US Army – more waivers for criminal backgrounds
In response to the recruitment shortage with the ongoing war in Iraq, criminal background waivers for new US Army recruits have increased to 65% from 2003 to 2006, according to DOD records.
The US has an all-volunteer Army and the Bush Administration pledged not to have a draft, the US Army has employed various strategies to build a diminishing pool of recruits. Larger signup bonuses, relaxing test score requirements, physical fitness, raising the maximum recruitment age, and admitting more high school dropouts.
The greatest increase in criminal backgrounds waivers are for 1st Degree Misdemeanors, such as aggravated assault, burglary, robbery and vehicular homicide. Waivers for felony convictions has inceased slightly. Soldiers with criminal histories currently make up about 11% of the Army, but there is much concern that the Army has gone a bit too far to meet it’s recruitment goals.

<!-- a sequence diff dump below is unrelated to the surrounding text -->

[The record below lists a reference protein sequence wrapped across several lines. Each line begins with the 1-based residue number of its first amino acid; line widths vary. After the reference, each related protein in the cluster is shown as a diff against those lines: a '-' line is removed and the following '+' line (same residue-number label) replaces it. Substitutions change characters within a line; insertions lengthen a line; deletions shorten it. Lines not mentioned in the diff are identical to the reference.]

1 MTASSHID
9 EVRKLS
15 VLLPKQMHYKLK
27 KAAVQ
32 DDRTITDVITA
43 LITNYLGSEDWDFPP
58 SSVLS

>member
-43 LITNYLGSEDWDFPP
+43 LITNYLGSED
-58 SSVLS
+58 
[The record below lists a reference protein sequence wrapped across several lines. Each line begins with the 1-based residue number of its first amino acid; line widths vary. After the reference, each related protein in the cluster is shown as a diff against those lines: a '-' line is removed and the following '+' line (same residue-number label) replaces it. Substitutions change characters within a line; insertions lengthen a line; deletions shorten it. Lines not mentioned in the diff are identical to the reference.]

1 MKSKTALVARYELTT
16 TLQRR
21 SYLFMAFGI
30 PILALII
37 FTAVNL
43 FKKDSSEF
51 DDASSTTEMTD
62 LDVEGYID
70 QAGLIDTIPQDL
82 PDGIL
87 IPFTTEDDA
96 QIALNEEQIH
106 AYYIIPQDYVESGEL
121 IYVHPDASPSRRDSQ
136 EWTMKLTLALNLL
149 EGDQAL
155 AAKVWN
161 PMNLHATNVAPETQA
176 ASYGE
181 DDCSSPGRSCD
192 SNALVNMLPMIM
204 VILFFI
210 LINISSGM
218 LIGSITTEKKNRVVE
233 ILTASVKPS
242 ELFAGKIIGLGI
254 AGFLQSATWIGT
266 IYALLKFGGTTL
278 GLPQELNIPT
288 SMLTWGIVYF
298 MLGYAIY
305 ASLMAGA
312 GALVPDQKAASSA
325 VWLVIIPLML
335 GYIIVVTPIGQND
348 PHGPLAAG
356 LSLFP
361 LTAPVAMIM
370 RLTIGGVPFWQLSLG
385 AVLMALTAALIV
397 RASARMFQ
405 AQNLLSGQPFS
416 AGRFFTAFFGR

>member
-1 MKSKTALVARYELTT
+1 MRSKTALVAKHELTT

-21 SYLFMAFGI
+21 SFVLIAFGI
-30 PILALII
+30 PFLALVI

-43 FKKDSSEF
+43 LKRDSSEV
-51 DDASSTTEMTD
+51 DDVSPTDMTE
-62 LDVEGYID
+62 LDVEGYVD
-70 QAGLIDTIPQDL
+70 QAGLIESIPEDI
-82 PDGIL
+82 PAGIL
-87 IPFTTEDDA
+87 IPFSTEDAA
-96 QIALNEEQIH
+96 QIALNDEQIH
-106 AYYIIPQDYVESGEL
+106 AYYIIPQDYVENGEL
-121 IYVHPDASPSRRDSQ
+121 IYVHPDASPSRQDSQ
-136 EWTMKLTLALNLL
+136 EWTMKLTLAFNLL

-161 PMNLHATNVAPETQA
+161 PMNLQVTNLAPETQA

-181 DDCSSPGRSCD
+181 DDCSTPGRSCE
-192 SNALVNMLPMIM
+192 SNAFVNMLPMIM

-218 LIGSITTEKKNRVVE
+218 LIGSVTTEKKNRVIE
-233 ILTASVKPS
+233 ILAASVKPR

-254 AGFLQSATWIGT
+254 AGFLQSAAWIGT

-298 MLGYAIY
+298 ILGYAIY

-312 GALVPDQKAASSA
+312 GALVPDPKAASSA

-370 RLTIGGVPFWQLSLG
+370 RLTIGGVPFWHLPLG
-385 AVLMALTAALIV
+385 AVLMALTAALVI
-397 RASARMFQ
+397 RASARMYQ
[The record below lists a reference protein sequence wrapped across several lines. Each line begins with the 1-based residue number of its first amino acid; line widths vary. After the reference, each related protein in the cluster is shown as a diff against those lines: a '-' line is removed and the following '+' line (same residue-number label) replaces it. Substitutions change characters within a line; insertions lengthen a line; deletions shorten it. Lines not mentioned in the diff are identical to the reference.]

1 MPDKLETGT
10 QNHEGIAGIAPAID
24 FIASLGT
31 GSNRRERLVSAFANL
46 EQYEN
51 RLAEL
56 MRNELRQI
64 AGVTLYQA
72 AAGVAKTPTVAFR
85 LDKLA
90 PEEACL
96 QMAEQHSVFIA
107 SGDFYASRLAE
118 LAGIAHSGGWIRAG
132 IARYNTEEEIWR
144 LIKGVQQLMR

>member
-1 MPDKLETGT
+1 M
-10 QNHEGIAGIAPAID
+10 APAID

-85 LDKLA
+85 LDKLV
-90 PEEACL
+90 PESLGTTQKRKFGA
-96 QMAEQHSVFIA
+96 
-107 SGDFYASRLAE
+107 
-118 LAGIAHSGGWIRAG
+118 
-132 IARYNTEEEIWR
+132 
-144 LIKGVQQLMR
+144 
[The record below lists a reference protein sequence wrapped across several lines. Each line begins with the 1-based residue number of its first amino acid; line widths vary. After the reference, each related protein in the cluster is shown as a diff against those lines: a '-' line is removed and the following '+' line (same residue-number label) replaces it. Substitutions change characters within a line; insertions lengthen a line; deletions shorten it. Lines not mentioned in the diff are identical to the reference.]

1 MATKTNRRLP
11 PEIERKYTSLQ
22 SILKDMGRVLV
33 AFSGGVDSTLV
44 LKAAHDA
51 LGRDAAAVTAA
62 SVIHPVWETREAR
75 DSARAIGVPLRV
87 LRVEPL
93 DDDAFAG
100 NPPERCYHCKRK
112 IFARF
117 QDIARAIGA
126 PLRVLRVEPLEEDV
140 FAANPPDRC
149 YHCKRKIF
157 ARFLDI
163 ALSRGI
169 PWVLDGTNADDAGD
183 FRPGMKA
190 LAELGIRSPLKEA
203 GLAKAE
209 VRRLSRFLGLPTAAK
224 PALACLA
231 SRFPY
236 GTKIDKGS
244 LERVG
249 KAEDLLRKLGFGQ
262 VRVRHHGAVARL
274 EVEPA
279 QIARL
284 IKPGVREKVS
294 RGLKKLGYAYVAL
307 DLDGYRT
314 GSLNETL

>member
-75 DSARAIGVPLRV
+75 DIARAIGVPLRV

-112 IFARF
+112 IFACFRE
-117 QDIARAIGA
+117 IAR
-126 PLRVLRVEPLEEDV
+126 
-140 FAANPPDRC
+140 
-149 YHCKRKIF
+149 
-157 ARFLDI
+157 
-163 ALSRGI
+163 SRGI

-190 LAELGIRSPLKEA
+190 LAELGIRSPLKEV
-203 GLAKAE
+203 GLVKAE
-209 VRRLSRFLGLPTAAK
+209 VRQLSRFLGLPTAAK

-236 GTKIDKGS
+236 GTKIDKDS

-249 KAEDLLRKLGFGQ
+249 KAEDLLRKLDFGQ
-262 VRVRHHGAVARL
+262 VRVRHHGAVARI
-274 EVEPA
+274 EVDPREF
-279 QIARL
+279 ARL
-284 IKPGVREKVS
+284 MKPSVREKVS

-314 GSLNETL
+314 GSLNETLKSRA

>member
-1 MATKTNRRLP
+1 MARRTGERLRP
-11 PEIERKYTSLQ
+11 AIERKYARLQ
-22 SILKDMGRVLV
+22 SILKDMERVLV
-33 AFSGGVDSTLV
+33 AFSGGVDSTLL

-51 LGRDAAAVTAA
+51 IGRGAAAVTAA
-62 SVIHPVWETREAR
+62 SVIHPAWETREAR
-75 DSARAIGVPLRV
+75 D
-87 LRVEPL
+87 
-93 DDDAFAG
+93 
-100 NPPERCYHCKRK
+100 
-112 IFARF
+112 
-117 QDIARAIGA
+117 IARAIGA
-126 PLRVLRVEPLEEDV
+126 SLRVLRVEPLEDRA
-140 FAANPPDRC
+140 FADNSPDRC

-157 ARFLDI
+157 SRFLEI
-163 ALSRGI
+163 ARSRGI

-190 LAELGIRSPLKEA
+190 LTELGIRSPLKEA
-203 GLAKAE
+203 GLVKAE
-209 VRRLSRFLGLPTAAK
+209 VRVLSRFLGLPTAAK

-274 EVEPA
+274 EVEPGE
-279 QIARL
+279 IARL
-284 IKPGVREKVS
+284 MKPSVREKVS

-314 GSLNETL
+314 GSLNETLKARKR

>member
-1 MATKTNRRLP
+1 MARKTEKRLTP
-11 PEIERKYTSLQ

In most states, convicted felons and those convicted of violent misdemeanors are not permitted to own or handle firearms.